For a "little backyard film" as director and film-maker Anthony 'Ash' Brennan refers to it "We are Conjola - Our Fire Our Story" is certainly making some big waves.
The documentary that tells the story of the Black Summer bushfires and in particular the impact on the tiny village of Conjola has picked up a number of awards around the world including at the New York Film Awards, Canada's Environmental Film Festival and IndieFEST Film Awards in Los Angeles.
"We are Conjola - Our Fire Our Story" was an honourable mention at the New York Film Awards, won the best feature at the Environmental Film Festival in Canada and won an Award of Excellence at the IndieFEST Film Awardsin Los Angeles.
It is also a finalist at the Melbourne Documentary Film Festival in the best film section, while Anthony has also been nominated for best director. Those awards will be announced later this month.
"It's amazing how popular our little film is proving," he said.
"Once completed I entered the film in a couple of film festivals and interest grew from around the world with others asking me to enter into other festivals.
"I was surprised how successful it has been."
Anthony said he is proud of how the film has been received.
"I refer to "We are Conjola" as our little backyard film," he said.
"It had no proper funding, most of the funding came from people who lost their houses, people who wanted their voices heard.
"When you consider our little backyard film is up against properly funded films, made by famous directors and we are still winning awards against productions like that is great commentary on how this story is not just Australian but an international story.
"Obviously, I'm very proud of what we've achieved, but I never like taking the single acknowledgement - this film would not have been possible without the people of Conjola.
"Their bravery in telling their stories on film.
"We are Conjola - Our Fire Our Story" had no proper funding, most of the funding came from people who lost their houses, people who wanted their voices heard.Director and film maker Anthony 'Ash' Brennan
"Any awards for this film are accepted on behalf of the people of Conjola, my production team and all those who supported us.
"I hope the story gets out there and results in the messages we are trying to get across and results in some action on climate change and how to properly manage bush and the environment.
"Our little backyard film is certainly punching above its weight."
After almost being wiped off the map, 80 houses were destroyed, the traumatised community of Conjola waited for help. But it never came. Conjola was abandoned and left for dead.
"We are Conjola - Our Fire Our Story" is the story of the village's battles and how local artists then started creating as a way of healing.
Anthony, like many others, lost a property when the Currowan bushfire exploded into the Lake Conjola area on New Year's Eve 2019.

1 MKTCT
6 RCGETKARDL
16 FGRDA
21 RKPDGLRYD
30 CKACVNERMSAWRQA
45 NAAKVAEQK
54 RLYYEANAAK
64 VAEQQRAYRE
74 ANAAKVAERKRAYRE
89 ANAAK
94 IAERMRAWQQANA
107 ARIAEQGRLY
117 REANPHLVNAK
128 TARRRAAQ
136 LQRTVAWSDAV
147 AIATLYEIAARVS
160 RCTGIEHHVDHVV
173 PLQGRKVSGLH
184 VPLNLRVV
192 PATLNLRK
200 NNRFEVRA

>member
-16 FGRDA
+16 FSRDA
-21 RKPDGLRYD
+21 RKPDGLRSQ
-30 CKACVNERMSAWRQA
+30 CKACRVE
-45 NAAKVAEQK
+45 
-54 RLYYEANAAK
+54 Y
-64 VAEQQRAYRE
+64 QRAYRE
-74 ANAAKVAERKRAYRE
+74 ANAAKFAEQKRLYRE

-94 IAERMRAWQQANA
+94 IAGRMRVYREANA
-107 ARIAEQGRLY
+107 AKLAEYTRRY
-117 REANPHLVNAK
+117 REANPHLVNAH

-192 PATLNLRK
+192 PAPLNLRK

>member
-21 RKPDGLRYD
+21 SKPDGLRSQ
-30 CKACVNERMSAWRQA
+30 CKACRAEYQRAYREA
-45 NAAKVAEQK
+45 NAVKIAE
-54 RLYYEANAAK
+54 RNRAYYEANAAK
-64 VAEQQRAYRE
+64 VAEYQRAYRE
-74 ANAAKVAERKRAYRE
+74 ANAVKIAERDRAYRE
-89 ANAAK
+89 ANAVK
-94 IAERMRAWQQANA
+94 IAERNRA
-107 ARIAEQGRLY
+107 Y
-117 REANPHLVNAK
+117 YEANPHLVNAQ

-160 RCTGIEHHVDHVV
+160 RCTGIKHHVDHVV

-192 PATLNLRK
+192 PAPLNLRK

Working in the sports broadcast area, he had just finished work on the Boxing Day Test in Melbourne and was preparing to leave for Perth to cover the tennis when he received a notification on the Fires Near Me App about the fire impacting Conjola.
Obviously, I'm very proud of what we've achieved, but this film would not have been possible without the people of Conjola. Their bravery in telling their stories on film.Director and film maker Anthony 'Ash' Brennan
"Even though I wasn't in the area at the time the message said 'it was too late to leave'," he said.
He rang his brother and sister-in-law who lived in the village and heard about the tragedy and devastation that was unfolding.
The house he lost had been in the family for 35 years and he was planning on moving into it permanently.
From a Perth hotel room, he saw the first image of what used to be his house in the background of a news report.
During a community gathering back in the village, Anthony spoke to a local artist who "wanted to start creating again to heal."
"It was a lightbulb moment," Anthony said, who heard how other artists and writers were back creating wonderful pieces of art and decided the process needed to be documented.
His background in sports broadcast along with his experience in short films and documentary making came to the fore.
Because of his connection to the community, many people came forward wanting to tell their stories, sharing many harrowing accounts of that brutal day.
"Originally the documentary was going to show how important artists are to a community," he said.
But it has developed into much more than that.
You can see "We are Conjola - Our Fire Our Story" in New Zealand on Rialto TV (on the Sky platform) or stream it on Films for Change and Hyvio streaming services.
"We wanted an independent cinema release but COVID, unfortunately, killed that," he said.
However, there have been nine sold-out screenings of the film in Ulladulla, which Anthony described as a "highlight".
"To be able to sit among locals and hear their gasps, cries and laughter has been the highlight of the whole journey for me," he said.